- Whether you purchase your supplies online or in store you will come across many tempting but unnecessary items. First off laying boxes. If you want too make a long term investment and care about aesthetics you can DIY your own or purchase wooden ones. Beware that either choice will result in you having to clean out nesting boxes in addition to the rest of the coop. I was advised by a friend too recycle cardboard shipping boxes and replace them weekly.
- Secondly, food and water dispensers. These will also depend on how many chickens you are planning to own. We went with a very basic food and water dispenser designed for 10 chickens since we only owned 4 at the time. You can also DIY these thanks to Pinterest. We spent about $20 on ours.
- Bedding is the other important item. I have heard of people using sand but I was concerned about the possibility of fleas. We decided too go with pine shavings as they are a natural deodorizer, are supposed to repel pests, and can be recycled as compost.
Beyond the laying (nesting) boxes, food and water dispensers, and bedding the other accessories are optional. You can buy all sorts of fancy supplies. A special egg rinser, water purifiers, coop compost powder ( I did eventually purchase this one because the coop can really smell in the heat) chicken toys and treats, baskets, ceramic egg holders, egg stamps (we recycled old cardboard egg cartons and lined them with paper towels).I will add if you live somewhere with frequent temperatures below 32 degrees you will need to buy a heating lamp . (about $15 for lamp/heating bulb).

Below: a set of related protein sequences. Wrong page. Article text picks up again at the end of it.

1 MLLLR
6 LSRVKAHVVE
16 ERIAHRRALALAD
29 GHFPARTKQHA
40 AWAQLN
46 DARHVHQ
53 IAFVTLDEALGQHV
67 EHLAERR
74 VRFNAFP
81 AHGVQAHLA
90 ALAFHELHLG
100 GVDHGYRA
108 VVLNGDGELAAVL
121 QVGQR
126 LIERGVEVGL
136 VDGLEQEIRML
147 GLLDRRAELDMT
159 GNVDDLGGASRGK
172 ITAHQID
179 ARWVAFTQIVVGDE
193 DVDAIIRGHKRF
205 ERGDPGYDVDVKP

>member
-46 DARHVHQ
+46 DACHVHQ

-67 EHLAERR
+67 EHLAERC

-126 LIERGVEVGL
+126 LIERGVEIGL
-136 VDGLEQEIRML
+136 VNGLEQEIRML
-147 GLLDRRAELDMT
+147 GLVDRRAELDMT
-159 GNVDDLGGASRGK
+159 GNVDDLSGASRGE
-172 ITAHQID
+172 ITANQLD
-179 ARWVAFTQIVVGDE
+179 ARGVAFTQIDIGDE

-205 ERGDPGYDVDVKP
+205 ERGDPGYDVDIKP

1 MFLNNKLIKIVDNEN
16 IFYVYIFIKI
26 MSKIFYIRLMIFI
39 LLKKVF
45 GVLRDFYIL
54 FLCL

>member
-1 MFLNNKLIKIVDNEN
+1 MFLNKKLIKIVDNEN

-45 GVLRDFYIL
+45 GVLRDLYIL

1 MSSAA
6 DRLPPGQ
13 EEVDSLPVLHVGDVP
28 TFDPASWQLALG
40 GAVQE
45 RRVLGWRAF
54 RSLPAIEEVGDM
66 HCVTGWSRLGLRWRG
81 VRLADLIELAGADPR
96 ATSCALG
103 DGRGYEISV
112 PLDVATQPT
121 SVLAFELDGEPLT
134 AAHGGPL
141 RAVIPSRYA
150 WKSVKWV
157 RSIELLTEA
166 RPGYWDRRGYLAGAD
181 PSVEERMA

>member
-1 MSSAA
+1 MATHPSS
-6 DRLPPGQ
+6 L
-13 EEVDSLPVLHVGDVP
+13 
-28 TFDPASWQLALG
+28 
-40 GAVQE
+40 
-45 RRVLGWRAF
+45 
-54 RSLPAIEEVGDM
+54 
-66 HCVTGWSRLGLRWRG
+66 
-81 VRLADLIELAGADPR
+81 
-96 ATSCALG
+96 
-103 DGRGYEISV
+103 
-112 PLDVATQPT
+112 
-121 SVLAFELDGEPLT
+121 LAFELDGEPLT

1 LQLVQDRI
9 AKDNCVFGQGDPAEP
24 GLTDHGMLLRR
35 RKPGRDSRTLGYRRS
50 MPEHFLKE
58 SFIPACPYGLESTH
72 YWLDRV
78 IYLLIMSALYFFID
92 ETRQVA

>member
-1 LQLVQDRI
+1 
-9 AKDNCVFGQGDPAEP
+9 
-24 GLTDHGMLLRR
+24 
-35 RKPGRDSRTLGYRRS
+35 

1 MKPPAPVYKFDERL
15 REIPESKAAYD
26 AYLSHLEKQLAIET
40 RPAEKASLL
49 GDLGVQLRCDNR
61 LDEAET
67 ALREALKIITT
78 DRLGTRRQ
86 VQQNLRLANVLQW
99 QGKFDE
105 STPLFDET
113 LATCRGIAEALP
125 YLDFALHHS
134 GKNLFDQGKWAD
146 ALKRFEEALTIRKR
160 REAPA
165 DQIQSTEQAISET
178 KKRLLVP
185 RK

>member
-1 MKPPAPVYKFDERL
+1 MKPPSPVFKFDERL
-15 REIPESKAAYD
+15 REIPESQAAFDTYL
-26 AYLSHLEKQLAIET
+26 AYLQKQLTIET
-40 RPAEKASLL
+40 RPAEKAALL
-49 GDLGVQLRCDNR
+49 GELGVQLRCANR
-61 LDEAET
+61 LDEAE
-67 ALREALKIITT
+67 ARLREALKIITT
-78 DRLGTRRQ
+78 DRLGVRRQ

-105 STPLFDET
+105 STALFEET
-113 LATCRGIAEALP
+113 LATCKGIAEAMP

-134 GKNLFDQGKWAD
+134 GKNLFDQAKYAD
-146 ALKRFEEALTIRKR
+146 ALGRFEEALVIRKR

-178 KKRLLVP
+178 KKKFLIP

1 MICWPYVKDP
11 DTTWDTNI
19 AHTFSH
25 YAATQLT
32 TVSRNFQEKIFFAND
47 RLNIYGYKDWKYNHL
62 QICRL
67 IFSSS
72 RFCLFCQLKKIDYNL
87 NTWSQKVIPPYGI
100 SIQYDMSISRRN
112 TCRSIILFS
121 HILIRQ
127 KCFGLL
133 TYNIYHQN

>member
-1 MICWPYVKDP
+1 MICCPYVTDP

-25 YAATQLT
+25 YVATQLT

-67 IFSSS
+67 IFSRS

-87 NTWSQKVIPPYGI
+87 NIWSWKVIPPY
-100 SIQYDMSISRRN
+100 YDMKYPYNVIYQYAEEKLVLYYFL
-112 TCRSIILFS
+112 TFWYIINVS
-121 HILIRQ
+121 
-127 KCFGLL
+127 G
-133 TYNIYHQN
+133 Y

The initial investment for us was around $150- $200. ( The coop for $75, chickens for $20, food and water dispenser for $20, and bedding/feed is about $20 a month, also heating lamp/bulb for winter $15, coop compost powder $5). For feed we purchase a 50lb bag of 16% layer feed (the type of feed you buy will depend on the age of the chicken) once a month. You can pay extra for organic feed or make your own. Also with the tractor coop we rotate our chickens around the yard so they are able to eat lots of greens. If you are willing to do your research you can supplement your chickens diet with certain fruits and vegetables.
Are they worth it? From a financial stand point yes. Our initial investment rounded off was $200. If you were too buy cage-free/organic/free range eggs 1 dozen 1X a week it would be $20 a month or $240 a year. Our 3 hens means 3 eggs a day or almost 2 dz eggs a week or nearly 8 dozen eggs a month. So in one year's time they have basically paid for themselves. And as far as the monthly maintenance fee of $20 I figure if we owned a pet like a dog or cat we would spend at least that much a month if not more and chickens have the added benefit of eggs.
Beyond the math there is really nothing like walking to the coop for the first time and discovering eggs especially with your child. Or watching your children run around the yard with the chickens or even hearing a rooster crow in the mornings. Besides endless eggs our chickens have provided us hours upon hours of entertainment and I'd like to think they will be a memorable part of my son's childhood memories. Which is always reason enough for anything.
Happy Chicken Keeping!
P.S. For chicken keeping resources I recommend Fresh Eggs Daily (a blog/book) and the Down to Earth (a blog/book) which is also a comprehensive guide for simple living. Don't hesitate to send any questions my way and I'll do my best too answer them!